Metal Saga -Wilderness Ark- Original Soundtrack

 bspe-1056 Album Title:
Metal Saga -Wilderness Ark- Original Soundtrack
Record Label:
Catalog No.:
Release Date:
November 25, 2015
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The Metal Saga -Wilderness Ark- Original Soundtrack accompanies a mobile game developed by SUCCESS and is related to the Metal Saga game, at least in name, released for the Playstation 2. Featuring music composed by Yoshimi Kudo, of Basiscape, it’s the first release from Basiscape Records in a few years and Kudo’s first solo work to be published. Although it is composed for a mobile game, the production values for the album are quite high and such, makes for a good listen. Read on to find out more about this soundtrack.


The album opens with “Crack down!,” featuring vocals by Stephen McNair, which carries the feeling of an anime-inspired rock song with some metal influence, particularly in reference to the heavy guitar riffs and the, at times, harsh vocals. It’s an edgy song with a great melody, some excellent guitar work, with the extremely catchy chorus making the track stand out. However, for those who might not enjoy the vocals, there is an instrumental that closes that album, “Crack down! (combat mix),” that replaces the lead vocals with electric guitar, keyboards, and mallet percussion. While I did enjoy, to some degree, the vocal version, I find the combat mix to be much more tolerable. Following the vocal theme is the outstanding “Main Title -Wilderness Ark-” with its epic orchestral sound blended with both rock and electronic elements as well as some exotic sounding vocal samples, all of which help support the fantastic melody. “With the Wind and the Land” is a very Wild Arms-like orchestral theme with some industrial tones and electronic elements. The theme itself incorporates the main theme quite nicely, particularly the percussion of said title, and the exotic vocal samples help tie it together as well. Hybridization continues with “Traverse the Ancient Protocol” with its rock meets orchestral meets electronic. There is a sinister rock tone to it while also at the same time being adventurous and epic in style. Midway through, the regal orchestral sound mixed with rock stands out with its wonderful melody and harmonies.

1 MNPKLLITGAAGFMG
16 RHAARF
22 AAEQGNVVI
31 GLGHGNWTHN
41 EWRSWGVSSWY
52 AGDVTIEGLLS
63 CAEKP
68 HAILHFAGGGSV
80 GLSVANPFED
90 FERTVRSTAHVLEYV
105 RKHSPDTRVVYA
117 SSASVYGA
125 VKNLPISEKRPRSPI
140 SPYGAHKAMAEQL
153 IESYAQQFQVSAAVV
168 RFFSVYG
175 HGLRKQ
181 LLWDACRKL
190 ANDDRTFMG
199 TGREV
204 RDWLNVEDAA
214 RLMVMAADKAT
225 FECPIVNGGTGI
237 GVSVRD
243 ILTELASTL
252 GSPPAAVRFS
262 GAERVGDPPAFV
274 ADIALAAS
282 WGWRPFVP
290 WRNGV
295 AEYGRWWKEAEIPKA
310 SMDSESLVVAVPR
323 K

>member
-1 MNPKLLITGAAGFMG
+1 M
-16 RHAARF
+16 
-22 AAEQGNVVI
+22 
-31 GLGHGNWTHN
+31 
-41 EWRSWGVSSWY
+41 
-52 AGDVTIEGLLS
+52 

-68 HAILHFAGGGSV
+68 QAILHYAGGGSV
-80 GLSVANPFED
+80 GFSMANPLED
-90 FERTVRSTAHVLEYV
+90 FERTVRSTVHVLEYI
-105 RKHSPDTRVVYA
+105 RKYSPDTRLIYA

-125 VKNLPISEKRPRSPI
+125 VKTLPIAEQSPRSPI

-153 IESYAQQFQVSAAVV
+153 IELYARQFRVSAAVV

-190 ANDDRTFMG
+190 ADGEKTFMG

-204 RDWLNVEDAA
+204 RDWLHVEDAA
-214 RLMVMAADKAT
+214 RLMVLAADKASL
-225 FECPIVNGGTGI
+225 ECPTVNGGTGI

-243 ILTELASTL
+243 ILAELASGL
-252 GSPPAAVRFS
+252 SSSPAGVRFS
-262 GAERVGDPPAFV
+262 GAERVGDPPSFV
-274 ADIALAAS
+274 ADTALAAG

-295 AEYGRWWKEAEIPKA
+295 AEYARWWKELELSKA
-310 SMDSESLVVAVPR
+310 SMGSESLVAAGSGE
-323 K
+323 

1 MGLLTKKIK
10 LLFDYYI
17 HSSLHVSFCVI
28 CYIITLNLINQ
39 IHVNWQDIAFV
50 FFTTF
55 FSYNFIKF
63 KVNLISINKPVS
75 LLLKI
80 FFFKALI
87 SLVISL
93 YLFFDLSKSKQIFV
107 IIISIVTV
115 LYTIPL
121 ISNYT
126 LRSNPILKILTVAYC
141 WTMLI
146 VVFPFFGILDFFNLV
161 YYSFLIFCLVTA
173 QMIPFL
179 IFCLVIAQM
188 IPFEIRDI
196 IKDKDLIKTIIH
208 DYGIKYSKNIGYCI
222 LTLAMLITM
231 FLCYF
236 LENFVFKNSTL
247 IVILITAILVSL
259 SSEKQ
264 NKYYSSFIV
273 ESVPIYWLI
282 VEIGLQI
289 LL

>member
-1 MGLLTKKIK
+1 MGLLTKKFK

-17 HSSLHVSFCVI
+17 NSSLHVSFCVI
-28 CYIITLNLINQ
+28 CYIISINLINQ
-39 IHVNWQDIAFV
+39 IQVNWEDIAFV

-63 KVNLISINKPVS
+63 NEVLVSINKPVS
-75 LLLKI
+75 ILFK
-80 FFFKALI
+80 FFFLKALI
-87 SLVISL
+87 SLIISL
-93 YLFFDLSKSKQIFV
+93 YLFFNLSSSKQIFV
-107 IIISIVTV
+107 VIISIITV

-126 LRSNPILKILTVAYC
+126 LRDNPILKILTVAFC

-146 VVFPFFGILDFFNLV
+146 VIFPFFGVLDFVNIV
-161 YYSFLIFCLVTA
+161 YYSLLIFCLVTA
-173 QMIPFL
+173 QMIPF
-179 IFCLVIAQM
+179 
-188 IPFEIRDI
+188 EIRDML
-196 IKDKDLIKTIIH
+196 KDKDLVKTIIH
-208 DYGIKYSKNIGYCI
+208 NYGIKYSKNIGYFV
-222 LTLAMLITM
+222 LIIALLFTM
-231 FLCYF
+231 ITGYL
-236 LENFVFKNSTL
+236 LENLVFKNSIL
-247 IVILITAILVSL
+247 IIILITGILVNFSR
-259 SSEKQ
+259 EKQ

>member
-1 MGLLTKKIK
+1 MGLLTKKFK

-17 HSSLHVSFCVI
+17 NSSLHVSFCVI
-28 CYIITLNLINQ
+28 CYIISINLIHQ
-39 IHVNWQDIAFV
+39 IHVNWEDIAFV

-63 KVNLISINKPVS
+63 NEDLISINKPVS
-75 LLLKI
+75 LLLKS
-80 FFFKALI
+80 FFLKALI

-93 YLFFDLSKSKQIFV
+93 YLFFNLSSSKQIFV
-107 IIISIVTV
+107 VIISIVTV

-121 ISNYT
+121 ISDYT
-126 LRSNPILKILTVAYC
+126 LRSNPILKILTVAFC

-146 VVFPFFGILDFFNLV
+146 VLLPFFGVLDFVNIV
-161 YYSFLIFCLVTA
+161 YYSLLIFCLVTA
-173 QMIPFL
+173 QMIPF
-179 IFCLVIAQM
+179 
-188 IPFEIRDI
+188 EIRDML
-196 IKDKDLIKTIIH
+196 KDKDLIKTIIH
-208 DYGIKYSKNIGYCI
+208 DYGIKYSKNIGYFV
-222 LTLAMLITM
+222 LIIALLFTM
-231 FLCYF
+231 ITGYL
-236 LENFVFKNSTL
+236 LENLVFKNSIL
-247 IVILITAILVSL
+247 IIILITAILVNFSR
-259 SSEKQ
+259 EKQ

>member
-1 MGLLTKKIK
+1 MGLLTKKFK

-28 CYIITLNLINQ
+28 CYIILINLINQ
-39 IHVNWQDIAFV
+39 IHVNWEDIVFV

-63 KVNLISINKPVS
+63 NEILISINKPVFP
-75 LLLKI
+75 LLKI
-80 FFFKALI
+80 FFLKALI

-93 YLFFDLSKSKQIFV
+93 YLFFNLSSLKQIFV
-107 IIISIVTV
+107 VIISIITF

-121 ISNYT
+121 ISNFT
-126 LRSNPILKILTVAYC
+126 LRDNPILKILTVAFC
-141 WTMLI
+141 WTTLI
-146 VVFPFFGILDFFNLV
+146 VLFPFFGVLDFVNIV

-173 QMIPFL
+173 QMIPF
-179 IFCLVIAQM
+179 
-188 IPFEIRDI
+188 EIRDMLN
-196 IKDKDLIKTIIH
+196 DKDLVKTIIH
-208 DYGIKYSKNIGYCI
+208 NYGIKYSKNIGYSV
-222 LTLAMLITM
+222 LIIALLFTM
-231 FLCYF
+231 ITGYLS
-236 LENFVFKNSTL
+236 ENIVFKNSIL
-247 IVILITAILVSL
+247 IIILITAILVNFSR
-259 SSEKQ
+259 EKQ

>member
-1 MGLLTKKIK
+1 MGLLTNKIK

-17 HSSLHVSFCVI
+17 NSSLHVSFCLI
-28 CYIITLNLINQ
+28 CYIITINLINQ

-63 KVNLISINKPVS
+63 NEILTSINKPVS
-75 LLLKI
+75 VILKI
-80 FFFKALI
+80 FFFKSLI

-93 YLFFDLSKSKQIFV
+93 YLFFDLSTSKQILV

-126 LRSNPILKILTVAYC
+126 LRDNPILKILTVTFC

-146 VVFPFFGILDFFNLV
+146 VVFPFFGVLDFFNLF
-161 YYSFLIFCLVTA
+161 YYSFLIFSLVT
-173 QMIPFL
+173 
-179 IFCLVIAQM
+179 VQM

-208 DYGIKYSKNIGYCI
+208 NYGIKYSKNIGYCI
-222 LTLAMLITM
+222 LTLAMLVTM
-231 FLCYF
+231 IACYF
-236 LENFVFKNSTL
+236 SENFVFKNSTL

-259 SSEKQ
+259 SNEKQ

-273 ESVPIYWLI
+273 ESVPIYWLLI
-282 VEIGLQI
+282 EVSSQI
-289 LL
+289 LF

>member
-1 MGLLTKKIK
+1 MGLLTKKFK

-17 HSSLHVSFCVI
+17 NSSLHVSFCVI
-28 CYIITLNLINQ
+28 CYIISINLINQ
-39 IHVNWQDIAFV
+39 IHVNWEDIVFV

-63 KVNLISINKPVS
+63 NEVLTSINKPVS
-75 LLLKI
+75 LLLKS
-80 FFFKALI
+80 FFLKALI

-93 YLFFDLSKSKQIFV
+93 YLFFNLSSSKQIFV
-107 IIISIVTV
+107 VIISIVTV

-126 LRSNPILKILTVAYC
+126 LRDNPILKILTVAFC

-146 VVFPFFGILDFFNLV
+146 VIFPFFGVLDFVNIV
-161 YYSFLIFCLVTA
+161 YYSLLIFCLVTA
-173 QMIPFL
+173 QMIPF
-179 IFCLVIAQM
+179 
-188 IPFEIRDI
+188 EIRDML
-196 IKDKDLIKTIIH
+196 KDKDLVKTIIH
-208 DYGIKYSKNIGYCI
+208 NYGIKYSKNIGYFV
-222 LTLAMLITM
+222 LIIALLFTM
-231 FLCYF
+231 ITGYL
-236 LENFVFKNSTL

The rest of the soundtrack features a blend of styles, some relying more on rock elements, some electronic elements, and some orchestral elements. “Mortal Engines” is a militaristic orchestral theme with an adventurous melody but is quite repetitive in the end. “March of 65536 Steps” is done in a very Sakimoto-esque style with a nice melody but is marred at times with out-of-place bagpipes that detract from the piece. While these tracks focus more on the orchestral front, themes like “Workaholic’s Jam,” “Show by Rhythm,” and “In the BAR” all focus on more jazz/funk elements with the former featuring a nice melody, while the latter two tracks suffer a bit. “Show by Rhythm” is a fun sounding tune, although doesn’t do anything special with its blend of funk/jazz and suffers a bit from some questionable saxophone synth, while “In the BAR” also suffers a bit from mediocrity taking on a jazzy meets rustic sort of sound while also sounding slightly espionage-like in nature. The more electronic focused tunes aren’t the strongest on the album either. “Elegant Resuscitated Person’s Dance” is a quirky electronic tune with modern EDM elements although doesn’t really stand out too much while “Bolt and Nut Girl” also features some industrial tones, but suffers from repetition and a lack of any substantial melody. One exception is “Fragment 2 Fragment” with its focus on strings and house beats backed by ambient synth. It is quite ethereal and beautiful and makes for a wonderful listen. On the ambient side, “Artificial Ambient” features a delicate sound thanks to its beautiful synth and piano sections while ” Into the Silence” is a more mysterious and atmospheric affair.